Most believe that regulation goes against the spirit of cryptocurrencies. And they’re right about that. However, as you can see from a few examples, a legal framework can indirectly help Bitcoin, Ethereum, and other cryptocurrencies become more popular and more accepted.
Finance. Aber einfach.
Cryptocurrencies – the new unknown asset. At least in the eyes of regulators in the United States and Europe. Many refer to the market around Bitcoin, Ethereum & Co as Wild West territory, where platforms and brokers like Binance, Kraken and many more act as hubs.
Investors, on the other hand, are often happy with the new opportunities that cryptocurrencies can provide. This is also true for the corresponding crypto exchanges themselves, which until now often did not have to follow the same standards as exchanges for other assets. This was mainly because no one knew how cryptocurrencies and new DeFi products such as lending, staking, or liquidity mining should be legally classified.
Now, however, the wild times seem to be over. Authorities and the Biden administration are increasingly pushing for regulation.
But is it actually good or bad for the development of cryptocurrencies and DeFi?
In the crypto scene, many are worried about development. We notice that free time is slowly coming to an end.
However, below you’ll find out why it might all come in handy in the end.
And yes, this point of view is controversial, of course. However, there are some good arguments in its favour.
Should Coinbase, Binance & Co be monitored more closely?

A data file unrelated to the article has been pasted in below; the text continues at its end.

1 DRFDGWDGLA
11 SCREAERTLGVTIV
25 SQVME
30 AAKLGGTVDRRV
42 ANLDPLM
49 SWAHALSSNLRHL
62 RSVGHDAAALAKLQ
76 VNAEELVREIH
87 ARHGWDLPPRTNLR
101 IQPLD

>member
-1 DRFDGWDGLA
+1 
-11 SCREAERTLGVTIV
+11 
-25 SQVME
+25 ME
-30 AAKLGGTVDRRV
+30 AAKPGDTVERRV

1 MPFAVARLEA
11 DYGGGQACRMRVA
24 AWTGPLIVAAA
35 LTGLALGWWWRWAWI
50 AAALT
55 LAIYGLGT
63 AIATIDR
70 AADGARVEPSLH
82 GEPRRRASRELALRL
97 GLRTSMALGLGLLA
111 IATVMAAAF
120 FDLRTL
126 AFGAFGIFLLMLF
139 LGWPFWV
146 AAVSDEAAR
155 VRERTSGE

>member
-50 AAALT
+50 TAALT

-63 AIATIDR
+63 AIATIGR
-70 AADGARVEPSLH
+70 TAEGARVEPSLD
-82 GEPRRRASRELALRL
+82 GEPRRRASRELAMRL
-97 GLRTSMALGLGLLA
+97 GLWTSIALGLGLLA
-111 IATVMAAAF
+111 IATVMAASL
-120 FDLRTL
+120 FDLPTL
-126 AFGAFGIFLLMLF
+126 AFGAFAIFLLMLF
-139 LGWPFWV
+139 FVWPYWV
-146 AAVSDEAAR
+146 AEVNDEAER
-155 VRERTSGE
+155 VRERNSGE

In the crypto scene, and more specifically in the Bitcoin scene, many investors see regulation as a threat to the entire space.
This can be understood from several angles.
On the one hand, crypto and especially Bitcoin is synonymous with freedom for many investors. Therefore, hardly anyone wants to see so-called on- and off-ramps such as Binance and other platforms come under closer scrutiny.
However, it is important to realize that regulation does not automatically mean regression. In fact, regulation can also mean progress – indirectly!
What many fear is that Bitcoin and other cryptocurrencies will be forced into a tight legal corset in which innovative products cannot develop.
What should not be overlooked, however, is that regulation can also have very positive side effects on the market as a whole.
Why on earth would restricting freedom have positive effects?
Many institutional investors, and Wall Street in general, have indeed become much more open to cryptocurrencies than they were last year. However, there is still a veil of the unknown over it.
Measurements are only taken with great care. People don’t really dare yet.